Islam More Than a Religion Essay

1420 Words Oct 22nd, 1999 6 Pages
Islam More Than A Religion

Despite its huge following around the world and the growing Muslim communities in the United States, Islam is foreign to most Americans who are familiar with Christianity or Judaism. Because most Americans know little or nothing about Islam, they have many misconceptions about Muslim beliefs and rituals. The negative image many people in the United States and Europe have of Islam and the Muslim world has a long history. Many have judged Islam without making an effort to consider this religious tradition on its own terms, without bothering to become acquainted with its teaching and the ways in which
Muslims practice their faith. Like Judaism and Christianity, Islam is a monotheistic religion, based on the
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Qu'ran (2:185) states that it was during the month of Ramadan that the Qu'ran was revealed. The fifth pillar is the annual pilgrimage (hajj) to Mecca prescribed for every Muslim once in a lifetime -- "provided one can afford it" and provided a person has enough provisions to leave for his family in his absence. By the eighteenth century Black Muslims begin to arrive in North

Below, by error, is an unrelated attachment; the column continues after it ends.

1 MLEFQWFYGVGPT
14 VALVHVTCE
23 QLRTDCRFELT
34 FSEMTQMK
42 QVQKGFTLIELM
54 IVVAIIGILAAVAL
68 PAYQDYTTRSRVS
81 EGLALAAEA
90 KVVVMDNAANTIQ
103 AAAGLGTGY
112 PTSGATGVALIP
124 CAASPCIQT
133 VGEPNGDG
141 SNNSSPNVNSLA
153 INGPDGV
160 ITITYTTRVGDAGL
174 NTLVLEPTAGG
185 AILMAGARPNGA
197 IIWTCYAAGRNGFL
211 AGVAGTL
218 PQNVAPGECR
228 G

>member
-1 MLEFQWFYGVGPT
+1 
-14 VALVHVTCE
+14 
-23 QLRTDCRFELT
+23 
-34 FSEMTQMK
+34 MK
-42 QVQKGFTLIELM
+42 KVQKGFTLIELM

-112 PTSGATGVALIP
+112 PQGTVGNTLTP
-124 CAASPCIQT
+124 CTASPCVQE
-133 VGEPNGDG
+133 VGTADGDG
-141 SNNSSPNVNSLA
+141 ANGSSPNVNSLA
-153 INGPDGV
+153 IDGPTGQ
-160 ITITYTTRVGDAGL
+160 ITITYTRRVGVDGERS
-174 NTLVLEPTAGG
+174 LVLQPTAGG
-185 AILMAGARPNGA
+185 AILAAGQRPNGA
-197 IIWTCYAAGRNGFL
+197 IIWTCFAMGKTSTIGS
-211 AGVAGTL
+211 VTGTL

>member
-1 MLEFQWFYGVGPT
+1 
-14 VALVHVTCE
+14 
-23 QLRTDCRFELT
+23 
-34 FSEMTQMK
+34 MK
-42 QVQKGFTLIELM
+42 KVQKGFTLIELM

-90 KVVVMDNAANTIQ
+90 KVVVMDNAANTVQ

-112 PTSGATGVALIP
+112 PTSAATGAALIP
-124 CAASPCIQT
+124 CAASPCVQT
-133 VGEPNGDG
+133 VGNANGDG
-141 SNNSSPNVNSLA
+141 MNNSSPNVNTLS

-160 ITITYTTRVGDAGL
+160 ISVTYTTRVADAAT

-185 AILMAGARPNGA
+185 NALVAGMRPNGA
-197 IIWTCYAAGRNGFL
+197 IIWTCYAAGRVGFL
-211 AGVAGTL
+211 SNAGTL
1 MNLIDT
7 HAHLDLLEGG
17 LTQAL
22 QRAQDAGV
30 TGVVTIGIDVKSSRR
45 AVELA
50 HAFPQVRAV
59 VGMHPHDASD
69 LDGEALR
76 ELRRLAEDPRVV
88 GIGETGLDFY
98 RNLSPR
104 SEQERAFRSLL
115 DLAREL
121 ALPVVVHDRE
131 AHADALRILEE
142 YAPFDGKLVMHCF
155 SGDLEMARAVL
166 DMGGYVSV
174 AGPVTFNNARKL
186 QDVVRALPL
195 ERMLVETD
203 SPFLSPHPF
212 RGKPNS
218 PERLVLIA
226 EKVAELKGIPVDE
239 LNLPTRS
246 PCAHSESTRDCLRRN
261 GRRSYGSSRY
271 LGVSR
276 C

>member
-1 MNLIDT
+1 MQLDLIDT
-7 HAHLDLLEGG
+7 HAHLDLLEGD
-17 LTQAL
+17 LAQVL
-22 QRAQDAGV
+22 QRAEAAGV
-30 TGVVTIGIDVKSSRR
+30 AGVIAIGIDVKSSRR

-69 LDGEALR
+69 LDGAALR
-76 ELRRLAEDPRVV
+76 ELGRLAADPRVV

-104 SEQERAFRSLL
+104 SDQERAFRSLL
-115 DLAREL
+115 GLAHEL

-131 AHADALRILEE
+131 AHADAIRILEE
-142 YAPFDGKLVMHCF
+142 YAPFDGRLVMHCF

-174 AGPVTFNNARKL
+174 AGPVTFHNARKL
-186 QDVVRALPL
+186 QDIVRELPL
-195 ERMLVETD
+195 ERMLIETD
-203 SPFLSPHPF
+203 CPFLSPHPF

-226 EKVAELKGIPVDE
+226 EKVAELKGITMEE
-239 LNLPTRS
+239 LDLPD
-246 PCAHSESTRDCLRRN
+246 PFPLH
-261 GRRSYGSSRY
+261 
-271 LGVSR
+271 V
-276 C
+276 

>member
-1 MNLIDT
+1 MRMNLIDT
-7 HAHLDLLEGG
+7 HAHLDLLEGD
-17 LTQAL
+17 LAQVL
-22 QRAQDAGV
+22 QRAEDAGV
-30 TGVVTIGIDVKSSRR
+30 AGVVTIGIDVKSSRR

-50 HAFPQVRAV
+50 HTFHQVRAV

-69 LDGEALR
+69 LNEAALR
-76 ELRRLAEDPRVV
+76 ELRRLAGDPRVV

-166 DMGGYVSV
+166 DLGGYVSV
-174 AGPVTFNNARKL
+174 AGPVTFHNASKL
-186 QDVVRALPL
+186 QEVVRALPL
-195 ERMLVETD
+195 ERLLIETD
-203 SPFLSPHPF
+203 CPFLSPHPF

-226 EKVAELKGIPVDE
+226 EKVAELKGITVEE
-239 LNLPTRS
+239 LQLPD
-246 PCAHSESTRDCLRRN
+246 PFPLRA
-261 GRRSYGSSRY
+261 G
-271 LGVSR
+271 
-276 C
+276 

America; coming by the thousands, working as slaves on plantations. As slaves these early communities were cut off from their heritage, families, and inevitable their Islamic identity. During the nineteenth century America experienced an influx of Arab Muslims arriving from Europe, settling in major industrial cities. The Arab Muslims were generally able to form their communities and to practice their religion freely. The early Twentieth Century witnessed the arrival of several hundred thousand Muslims from Eastern Europe; whom opened a mosque in Maine in 1915 and other mosque soon followed. After World War II an Islamic movement emerged among blacks in the US; members called themselves the Nation of Islam, but they were popularly known as
Black Muslims. Although they adopted some Islamic social practices, the group was in large a black separatist and social-protest movement. Their leader,
Elijah Muhammad, who claimed to be an inspired prophet, interpreted the doctrine of Resurrection in an unorthodox sense as the revival of oppressed ("dead") people. The popular leader and advocate

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